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Telus helps bring the modern Internet to Canada with IPv6

By Byron Holland
President and CEO

As Canada lags behind in IPv6, Telus steps up to make the transition. CIRA encourages other ISPs in Canada to do the same.

It seems that everyone is talking about the Internet of Things (IoT) lately. At the 2016 Consumer Electronics Show (CES), the IoT was the hot topic, with dozens of organizations championing the promise of a truly inter-connected world. From baby bottles and jewellery to cooking appliances and batteries, there appears to be no shortage of innovative (and sometimes bizarre) ideas to use the Internet to make our lives easier or more efficient.

Here’s the problem.

The Internet of Things is IPv6. And until we all migrate to IPv6, we will never realize that promise. Jeff Urbanchuk put it bluntly in his recent blog post The Promise of Connectivity at CES Means Nothing without IPv6: “the transformative effects of the Internet of Things will never be felt as long as device manufacturers, web content developers and consumer technology interests still operate on yesterday’s Internet.”

Cisco estimates that with the growth of the IoT, we will add 50 billion devices to the Internet over the next few years. That’s 50 billion devices that will stress what is an essentially depleted store of IPv4 addresses (ARIN allocated its last block of IPv4 addresses last year). Despite the hype, the discussion about IPv6 has really been limited to the technical community (and sometimes it’s even ignored among those who should know better – in the ITU’s new 60+ page report Harnessing the Internet of Things for Global Development, IPv6 is mentioned a scant six times).

Most depressing to me has been the state of IPv6 in Canada. We’ve lagged behind our global counterparts; in fact, until recently the IPv6 adoption in the U.S. was more than 40 times that of Canada.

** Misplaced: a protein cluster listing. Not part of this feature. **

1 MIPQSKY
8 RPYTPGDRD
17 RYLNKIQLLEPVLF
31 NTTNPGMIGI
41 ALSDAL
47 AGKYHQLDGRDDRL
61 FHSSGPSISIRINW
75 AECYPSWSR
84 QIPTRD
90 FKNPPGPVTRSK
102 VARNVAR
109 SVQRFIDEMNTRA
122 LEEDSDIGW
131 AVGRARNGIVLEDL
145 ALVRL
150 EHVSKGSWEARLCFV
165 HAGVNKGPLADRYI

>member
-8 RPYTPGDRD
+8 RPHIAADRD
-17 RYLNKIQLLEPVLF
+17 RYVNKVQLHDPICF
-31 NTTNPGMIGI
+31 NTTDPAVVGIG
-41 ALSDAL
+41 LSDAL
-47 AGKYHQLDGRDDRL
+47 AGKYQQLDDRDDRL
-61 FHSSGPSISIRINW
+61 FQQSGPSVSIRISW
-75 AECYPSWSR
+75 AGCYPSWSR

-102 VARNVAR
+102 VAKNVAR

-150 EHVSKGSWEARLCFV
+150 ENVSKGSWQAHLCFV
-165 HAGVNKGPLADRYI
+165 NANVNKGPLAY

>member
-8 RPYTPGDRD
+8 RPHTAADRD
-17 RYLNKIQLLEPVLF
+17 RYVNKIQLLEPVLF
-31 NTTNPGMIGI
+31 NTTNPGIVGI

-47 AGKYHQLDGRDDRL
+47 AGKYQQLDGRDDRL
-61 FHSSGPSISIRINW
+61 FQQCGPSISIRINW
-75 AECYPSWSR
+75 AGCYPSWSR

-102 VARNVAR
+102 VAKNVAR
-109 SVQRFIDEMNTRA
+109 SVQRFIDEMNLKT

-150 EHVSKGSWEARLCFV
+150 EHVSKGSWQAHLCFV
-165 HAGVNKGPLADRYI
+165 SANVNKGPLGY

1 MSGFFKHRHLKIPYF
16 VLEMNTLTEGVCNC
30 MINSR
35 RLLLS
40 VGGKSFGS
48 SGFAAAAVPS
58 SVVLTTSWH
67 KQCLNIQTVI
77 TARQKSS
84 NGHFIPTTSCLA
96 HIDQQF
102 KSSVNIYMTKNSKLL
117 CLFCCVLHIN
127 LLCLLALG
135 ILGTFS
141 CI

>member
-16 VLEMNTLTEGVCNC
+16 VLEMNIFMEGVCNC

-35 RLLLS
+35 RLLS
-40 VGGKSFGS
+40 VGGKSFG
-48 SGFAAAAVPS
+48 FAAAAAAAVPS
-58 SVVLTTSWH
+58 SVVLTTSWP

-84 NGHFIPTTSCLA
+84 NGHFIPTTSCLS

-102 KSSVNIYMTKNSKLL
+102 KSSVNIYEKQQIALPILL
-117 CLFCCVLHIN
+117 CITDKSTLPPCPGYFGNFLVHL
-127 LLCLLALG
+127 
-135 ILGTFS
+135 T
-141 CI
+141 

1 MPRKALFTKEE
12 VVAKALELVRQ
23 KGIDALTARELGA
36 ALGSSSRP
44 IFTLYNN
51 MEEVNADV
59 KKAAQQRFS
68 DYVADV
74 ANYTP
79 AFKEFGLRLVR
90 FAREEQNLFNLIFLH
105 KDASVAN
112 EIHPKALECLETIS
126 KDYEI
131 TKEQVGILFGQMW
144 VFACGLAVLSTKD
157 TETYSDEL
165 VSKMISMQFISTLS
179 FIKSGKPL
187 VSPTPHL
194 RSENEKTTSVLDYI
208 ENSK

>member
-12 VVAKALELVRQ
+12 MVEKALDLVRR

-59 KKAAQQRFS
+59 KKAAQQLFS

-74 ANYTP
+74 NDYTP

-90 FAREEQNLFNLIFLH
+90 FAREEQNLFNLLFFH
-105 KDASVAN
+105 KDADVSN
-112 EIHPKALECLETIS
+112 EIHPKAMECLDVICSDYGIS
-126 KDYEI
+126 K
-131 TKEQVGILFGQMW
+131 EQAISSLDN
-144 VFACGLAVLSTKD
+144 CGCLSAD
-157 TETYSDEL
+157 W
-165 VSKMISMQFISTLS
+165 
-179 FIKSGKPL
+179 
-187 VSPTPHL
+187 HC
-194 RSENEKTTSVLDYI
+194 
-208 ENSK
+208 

That changed recently, however, when one of Canada’s largest ISPs, Telus, made the transition to IPv6 (pdf). Telus has about 10 per cent share in the Canadian Internet service market, yet the results of their transition are inspiring:


Telus’ move to IPv6 resulted in a tenfold increase in adoption, putting us on par with countries like Brazil and Finland. Among the big service providers in Canada, Telus is leading the charge to build a better Internet for the benefit of all Canadians, at least as far as IPv6 goes. However, our country can certainly do better. Three of our big telcos control nearly 50 per cent of the ISP market, and they have yet to make any real progress on deploying IPv6. I hope they follow Telus’ lead and help to bring IPv6, and the promise the IoT offers, to Canada.

That said, if the IoT doesn’t motivate you to call your ISP and demand IPv6, consider this – if you have an xBox One and your ISP doesn’t offer IPv6, you might be missing out.

NOTE: In no way do I want to diminish the work of the smaller, more regional ISPs in Canada. They’ve been leading the way with IPv6 adoption, implementing DNSSEC, and a host of other innovative technologies for many years. But the fact is that the big three telcos provide Internet access for the vast majority of Canadians. They’re going to be responsible for us to make significant gains in IPv6 adoption.

About the author
Byron Holland

Byron Holland (MBA, ICD.D) is the president and CEO of the Canadian Internet Registration Authority (CIRA), the national not-for-profit best known for managing the .CA domain and developing new cybersecurity, DNS, and registry services.

Byron is an expert in internet governance and a seasoned entrepreneur. Under Byron’s leadership, CIRA has become one of the leading ccTLDs in the world, with over 3 million domains under management. Over the past decade, he has represented CIRA internationally and held numerous leadership positions within ICANN. He currently sits on the Board of Directors for TORIX, and is a member of the nominations committee for ARIN. He lives in Ottawa with his wife, two sons, and their Australian shepherd, Marley.

The views expressed in this blog are Byron’s opinions on internet-related issues, and are not necessarily those of the organization.